Any country faced with a crisis needs to reinvent itself to move forward.
A central coordinating body should spearhead efforts to tackle the country’s immediate needs and priorities, rejuvenate the nation, and propel it towards its goals.
The country’s institutions must dedicate themselves to achieving the desired critical objectives.
The pandemic was like an earthquake that shook the economies of many countries. Efforts to contain it shattered the lives of many around the world and wreaked havoc on the global economy. The contagion grew more lethal, with variants popping up, causing further disruption and widening the chasm between affluent and poor nations.
Russia’s invasion of Ukraine in February had a catastrophic impact. Over 11 million displaced ordinary men, women and children are now suffering because of this war. Our hearts go out to them.
The economic consequences of the war quickly spread far and wide to their neighbours and beyond, hitting the world’s most vulnerable people once again.
Before the war, hundreds of millions of families were already struggling with lower incomes and high energy and food prices. The war has worsened their lives and threatens to further increase global income inequality.
In Malaysia, we can see it happening as food prices soar. Malaysia imports about 60% of its food requirements: in 2020 imports of foodstuffs totalled RM55bn ($13bn). One factor driving up food prices is the weakening ringgit – now RM4.40 against the US dollar.
Global economic growth is down and inflation is up. Ordinary people, especially the poor, face immense hardship as their purchasing power dwindles.
In Malaysia, government subsidies only help to a certain extent because no one can control external forces, like food supply chain disruptions caused by oil and fertiliser price hikes and shortfalls in supplies of essential commodities.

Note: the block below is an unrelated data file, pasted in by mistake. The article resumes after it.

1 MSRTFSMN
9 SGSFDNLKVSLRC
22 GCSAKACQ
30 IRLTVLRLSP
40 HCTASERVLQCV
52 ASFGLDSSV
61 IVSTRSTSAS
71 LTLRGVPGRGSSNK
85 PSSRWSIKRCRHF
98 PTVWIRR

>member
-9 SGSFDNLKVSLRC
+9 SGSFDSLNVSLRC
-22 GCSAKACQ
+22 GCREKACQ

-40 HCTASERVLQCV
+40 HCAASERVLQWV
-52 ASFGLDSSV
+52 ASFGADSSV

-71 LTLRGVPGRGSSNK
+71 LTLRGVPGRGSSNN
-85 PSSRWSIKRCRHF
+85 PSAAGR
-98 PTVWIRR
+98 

Food price hikes have hit low-income and middle-class households hard. We must take immediate action to ease their pain.
So, what is the solution? I don’t see long-term concrete measures being taken to slash food imports. The suggestions that are put forward are always a knee-jerk response, like imposing ceiling prices and building a stockpile of essential commodities.
A special committee should formulate long-term plans to boost food security. In an emergency, it is our periuk nasi (rice bowl) that must be our key concern. Mega-infrastructure projects and skyscrapers may be seen as a sign of the nation’s progress, but in reality, and in times of need, they are merely a false emblem of past affluence.
For far too long, we have neglected the food sector. Perhaps we should relook at former Prime Minister Abdul Razak Hussein’s ‘Green Book’ blueprint for a start.
We should encourage Malaysians and give them incentives to grow food plants and engage in aquaculture. State governments should identify arable land for farming and aquaculture and encourage rural and urban dwellers to engage in farming. If the people do their part, their efforts will ease Malaysia’s food supply shortages.